On November 21, 2006, the Hoover City Council conducted their second meeting of the month. As with previous Council meetings, it opened with an invocation and the Pledge of Allegiance.
Following the Pledge, one of the first items on the agenda was the presentation of the book “Images of Modern America: Riverchase” by Heather Skaggs, her third published book. Heather presented the book to Mayor Frank Brocato and the Council.
Also on the agenda was Item 13, which read as follows:
Resolution No. 5505-16 – Authorize Mayor to execute Lease Agreement with Harden
Properties, LLC, to extend the lease for the police substation located in the Bluff Park
Village Shopping Center, 2146 Tyler Road, Suite 204. Motion to approve.
The resolution passed with a unanimous vote, 6-0 (Council member John Greene, Place 7, was unable to be there).
Although it would seem that a book on Riverchase and the renewal of a lease agreement on a police sub-station wouldn’t be related, both are intertwined with one another, and came about because of an armed robbery in early August 2006.
On August 12, 2006, a sunny Saturday morning, Bluff Park resident Ben Shelton and his four year-old son were shopping inside the Piggly Wiggly in Shades Mountain Plaza shortly after 9:00 am.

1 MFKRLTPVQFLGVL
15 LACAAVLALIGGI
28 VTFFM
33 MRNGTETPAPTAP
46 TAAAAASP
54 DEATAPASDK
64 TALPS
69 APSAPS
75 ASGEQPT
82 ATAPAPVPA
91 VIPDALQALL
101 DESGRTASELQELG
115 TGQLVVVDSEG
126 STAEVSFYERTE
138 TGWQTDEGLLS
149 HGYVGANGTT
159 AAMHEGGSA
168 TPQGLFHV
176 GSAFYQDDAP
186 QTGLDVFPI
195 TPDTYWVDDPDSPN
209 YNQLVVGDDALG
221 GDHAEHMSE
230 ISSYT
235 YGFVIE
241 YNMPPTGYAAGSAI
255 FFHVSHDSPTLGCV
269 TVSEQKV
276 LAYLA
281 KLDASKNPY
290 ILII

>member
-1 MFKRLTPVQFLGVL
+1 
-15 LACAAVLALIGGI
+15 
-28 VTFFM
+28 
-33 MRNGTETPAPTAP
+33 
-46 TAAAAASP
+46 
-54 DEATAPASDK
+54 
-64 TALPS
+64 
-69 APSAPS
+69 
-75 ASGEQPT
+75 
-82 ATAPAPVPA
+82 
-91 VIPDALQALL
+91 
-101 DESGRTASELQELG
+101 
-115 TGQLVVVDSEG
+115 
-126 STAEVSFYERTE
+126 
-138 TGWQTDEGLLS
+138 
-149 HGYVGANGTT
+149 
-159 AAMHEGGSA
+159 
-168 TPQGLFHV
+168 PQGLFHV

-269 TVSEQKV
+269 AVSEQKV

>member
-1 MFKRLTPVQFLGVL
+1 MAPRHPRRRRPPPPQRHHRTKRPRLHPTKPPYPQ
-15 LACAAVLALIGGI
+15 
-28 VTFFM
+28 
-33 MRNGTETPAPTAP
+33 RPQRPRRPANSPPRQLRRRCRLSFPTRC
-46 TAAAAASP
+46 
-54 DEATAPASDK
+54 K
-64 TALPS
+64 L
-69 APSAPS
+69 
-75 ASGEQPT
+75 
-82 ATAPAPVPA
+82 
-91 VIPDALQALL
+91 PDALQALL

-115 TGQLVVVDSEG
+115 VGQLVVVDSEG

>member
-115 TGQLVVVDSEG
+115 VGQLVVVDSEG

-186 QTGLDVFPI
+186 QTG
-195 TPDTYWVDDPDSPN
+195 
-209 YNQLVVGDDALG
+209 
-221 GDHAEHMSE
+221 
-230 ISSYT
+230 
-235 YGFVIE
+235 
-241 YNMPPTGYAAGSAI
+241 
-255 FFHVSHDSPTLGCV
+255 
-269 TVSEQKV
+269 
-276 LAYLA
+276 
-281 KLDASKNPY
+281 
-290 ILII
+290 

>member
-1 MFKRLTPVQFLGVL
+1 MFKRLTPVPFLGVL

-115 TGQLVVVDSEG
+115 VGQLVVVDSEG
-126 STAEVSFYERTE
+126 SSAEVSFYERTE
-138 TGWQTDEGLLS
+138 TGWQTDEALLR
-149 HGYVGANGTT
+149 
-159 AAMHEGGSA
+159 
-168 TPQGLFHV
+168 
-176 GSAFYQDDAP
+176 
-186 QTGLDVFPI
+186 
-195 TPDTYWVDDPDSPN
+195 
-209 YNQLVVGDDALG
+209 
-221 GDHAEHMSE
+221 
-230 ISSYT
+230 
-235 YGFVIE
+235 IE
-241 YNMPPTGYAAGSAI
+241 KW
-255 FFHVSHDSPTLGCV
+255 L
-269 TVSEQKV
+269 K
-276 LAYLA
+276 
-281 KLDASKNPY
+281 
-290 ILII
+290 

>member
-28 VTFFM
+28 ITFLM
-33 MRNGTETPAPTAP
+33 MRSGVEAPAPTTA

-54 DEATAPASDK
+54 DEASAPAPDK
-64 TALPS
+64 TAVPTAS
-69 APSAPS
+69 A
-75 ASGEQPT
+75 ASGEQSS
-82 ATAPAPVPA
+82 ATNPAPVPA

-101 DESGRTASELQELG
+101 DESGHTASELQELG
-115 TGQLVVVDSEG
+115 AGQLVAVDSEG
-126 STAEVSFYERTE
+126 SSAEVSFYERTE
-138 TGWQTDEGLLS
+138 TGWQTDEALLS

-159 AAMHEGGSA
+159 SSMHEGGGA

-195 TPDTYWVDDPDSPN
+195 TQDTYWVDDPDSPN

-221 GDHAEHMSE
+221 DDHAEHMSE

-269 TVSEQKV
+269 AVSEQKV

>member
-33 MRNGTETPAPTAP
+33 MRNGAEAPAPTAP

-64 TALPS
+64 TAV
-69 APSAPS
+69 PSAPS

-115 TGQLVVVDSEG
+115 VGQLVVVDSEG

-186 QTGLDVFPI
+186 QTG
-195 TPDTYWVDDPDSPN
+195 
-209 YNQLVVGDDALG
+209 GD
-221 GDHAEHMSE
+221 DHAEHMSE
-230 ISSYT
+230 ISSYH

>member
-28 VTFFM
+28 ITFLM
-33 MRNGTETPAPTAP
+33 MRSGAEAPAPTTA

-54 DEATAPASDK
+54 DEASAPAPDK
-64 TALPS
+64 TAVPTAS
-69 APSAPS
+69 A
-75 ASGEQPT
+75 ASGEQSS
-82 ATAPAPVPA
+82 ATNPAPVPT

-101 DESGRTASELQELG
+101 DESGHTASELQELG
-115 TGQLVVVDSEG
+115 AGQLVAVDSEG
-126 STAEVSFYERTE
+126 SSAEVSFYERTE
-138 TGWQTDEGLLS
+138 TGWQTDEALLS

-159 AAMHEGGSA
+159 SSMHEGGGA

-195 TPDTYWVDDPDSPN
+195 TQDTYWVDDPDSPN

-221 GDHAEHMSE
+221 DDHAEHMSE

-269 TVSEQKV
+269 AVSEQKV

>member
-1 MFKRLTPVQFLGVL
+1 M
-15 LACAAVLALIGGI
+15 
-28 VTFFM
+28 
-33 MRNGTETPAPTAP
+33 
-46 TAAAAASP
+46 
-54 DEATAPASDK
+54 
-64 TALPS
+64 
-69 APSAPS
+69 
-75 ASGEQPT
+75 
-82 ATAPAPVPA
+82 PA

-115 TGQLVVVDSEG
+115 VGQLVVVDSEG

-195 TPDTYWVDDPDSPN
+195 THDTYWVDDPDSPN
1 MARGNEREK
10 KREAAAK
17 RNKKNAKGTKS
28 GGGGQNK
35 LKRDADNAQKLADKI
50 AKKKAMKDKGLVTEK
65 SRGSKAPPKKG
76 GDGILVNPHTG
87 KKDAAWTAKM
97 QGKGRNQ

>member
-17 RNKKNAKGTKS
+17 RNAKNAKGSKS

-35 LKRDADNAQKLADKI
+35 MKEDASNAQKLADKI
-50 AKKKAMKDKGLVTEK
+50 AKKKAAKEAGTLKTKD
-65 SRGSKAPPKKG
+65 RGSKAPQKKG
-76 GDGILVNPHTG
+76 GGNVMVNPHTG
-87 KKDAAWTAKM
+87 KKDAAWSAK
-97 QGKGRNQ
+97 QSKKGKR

Two armed men entered the store and held up the manager, and then made their way out of the store. Mr. Shelton and his son were able to get out of the store using the back door.
Mr. Shelton decided to write a letter to fellow Bluff Park residents, encouraging them to write to the mayor and city council asking for a Bluff Park Police Sub-Station and for the organization of a Neighborhood Watch Group headed by Hoover PD.
Shelton and friends of his passed these flyers out throughout Bluff Park. The following Monday, I was walking with my then 10 year-old daughter on Park Avenue when I received one of these flyers.
After reading it, I thought it was a great idea, since police presence in Bluff Park was scarce at times, The message was good, the delivery, however, could use a shot of technology.
As the owner of a computer consulting firm, one of the things we do is web site design and hosting. I contacted Ben, introduced myself, and suggested we create a web site in order to further his idea. He agreed and a few days later BluffParkAL.org went online.
Using the web site, we were able to communicate the message throughout Bluff Park much faster than using flyers. This, of course, was in the days before Facebook, Twitter and Instagram. The local media soon found out about our site and did a few stories about it. Channel 42, WIAT, called it the “digital neighborhood”, since we added other items to the site, which we dubbed “For, About, and By Bluff Park, Alabama”.